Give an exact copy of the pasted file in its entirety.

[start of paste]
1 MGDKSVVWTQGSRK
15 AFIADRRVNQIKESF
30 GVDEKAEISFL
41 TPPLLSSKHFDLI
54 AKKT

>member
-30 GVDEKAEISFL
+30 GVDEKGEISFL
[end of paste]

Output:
1 MGDKSVVWTQGSRK
15 AFIADRRVNQIKESF
30 GVDEKAEISFL
41 TPPLLSSKHFDLI
54 AKKT

>member
-30 GVDEKAEISFL
+30 GVDEKGEISFL